Nurses, doctors climbing ladder to big paychecks

Construction is currently underway on the fourth floor of the Indu and Raj Soin Medical Center in Beavercreek to add another 32 beds to the hospital that opened a year ago. CHRIS STEWART / STAFF

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Construction is currently underway on the fourth floor of the Indu and Raj Soin Medical Center in Beavercreek to add another 32 beds to the hospital that opened a year ago. CHRIS STEWART / STAFF

A growing number of hospital leaders can chart their career paths from emergency room bedsides to the boardroom’s of giant hospital systems, which are increasingly promoting managers with medical degree’s in hopes of obtaining better clinical outcomes.

In the Dayton area, highly skilled doctors and nurses with management skills hold some of the top leadership positions at local hospitals and health systems, and also pull down some of the biggest paychecks, based on the nonprofit hospitals’ 990 tax forms filed with the IRS.

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For example, Kettering Health Network President Roy Chew — who earned $1.07 million salary and incentives in 2015, and was one of the Top 5 highest-paid hospital executives in the area — began his career in respiratory therapy at Kettering Medical Center as the clinical coordinator for the respiratory therapy technician program.

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And Mary Boosalis, president and CEO of Premier Health, is among a handful of local hospital executives who began their careers in nursing, working as a registered nurse for 10 years before coming to Premier’s Miami Valley Hospital in 1986 as a management fellow.

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Boosalis, who also ranked among the Top 5 highest-paid, earned $867,424 in salary and incentives in 2015 as Premier’s executive vice president and chief operating officer, before assuming her current role.

Representatives of both hospital systems say mangers with clinical backgrounds bring unique benefits to their organizations and are largely responsible for improving quality measures, such as reducing unnecessary re-admissions, which directly affect their hospitals’ bottom lines.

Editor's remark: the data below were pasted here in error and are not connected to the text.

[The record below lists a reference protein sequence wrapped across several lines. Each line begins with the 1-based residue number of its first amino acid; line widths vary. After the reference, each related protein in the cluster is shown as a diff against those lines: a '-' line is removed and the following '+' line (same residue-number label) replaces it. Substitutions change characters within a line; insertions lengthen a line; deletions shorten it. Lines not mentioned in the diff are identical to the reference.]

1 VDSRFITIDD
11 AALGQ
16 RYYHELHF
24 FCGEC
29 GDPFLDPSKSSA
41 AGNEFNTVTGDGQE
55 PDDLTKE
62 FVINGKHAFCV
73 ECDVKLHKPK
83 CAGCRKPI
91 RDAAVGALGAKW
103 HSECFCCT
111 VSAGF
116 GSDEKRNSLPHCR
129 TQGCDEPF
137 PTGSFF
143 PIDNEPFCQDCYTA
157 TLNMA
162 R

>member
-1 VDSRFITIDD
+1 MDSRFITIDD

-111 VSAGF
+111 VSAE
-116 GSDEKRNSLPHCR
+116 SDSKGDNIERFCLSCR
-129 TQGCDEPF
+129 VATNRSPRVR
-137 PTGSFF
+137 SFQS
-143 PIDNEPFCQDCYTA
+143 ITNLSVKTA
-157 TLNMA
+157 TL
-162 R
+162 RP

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“Our foremost important measures are quality and safety of the patient,” said Phil Parker, president of the Dayton Area Chamber of Commerce and a member of the Kettering board’s compensation committee. “We’re recruiting and promoting those with clinical experience because they have the best understanding of how to perform in terms of quality care. Over the years, they have have also learned how to make sure they manage the other goals.”

A slew of recent studies and medical literature indicate physician-led hospitals often show the best quality outcomes, and Medicaid and Medicare compensate hospitals on the basis of achieving certain quality goals.

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“At Premier, we have a mantra: “We want to be physician led and professionally managed,” said Barbara Johnson, vice president of human resources at Premier, noting that the system has established a training program to bolster the role of physicians and other clinicians as leaders in the hospital system.

Still, “not all physicians want to do it,” Johnson said. “They say that’s not why they went to medical school. But very often, you’ll have a physician who wants to be mentored by a senior leader, and we have a formal mentoring program so that we can link our medical staff with one of the senior leaders so they can become familiar with what it’s really like to lead at this level.”

How we got the story

This media outlet obtained hundreds of public IRS records for local nonprofit hospitals to report on the salaries and incentives awarded to hospital CEOs and executives. All nonprofits are required to disclose financial and salary information to the IRS, in exchange for their tax-exempt status. Count on us to continue our in-depth coverage of health issues that impact your pocket book.

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